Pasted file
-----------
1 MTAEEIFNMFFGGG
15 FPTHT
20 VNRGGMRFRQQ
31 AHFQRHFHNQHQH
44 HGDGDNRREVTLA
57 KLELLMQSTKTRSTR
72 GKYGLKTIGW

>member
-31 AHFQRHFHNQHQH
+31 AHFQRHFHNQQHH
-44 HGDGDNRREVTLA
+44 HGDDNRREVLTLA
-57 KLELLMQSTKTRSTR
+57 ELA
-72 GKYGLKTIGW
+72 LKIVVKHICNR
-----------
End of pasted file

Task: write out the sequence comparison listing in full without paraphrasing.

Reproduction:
1 MTAEEIFNMFFGGG
15 FPTHT
20 VNRGGMRFRQQ
31 AHFQRHFHNQHQH
44 HGDGDNRREVTLA
57 KLELLMQSTKTRSTR
72 GKYGLKTIGW

>member
-31 AHFQRHFHNQHQH
+31 AHFQRHFHNQQHH
-44 HGDGDNRREVTLA
+44 HGDDNRREVLTLA
-57 KLELLMQSTKTRSTR
+57 ELA
-72 GKYGLKTIGW
+72 LKIVVKHICNR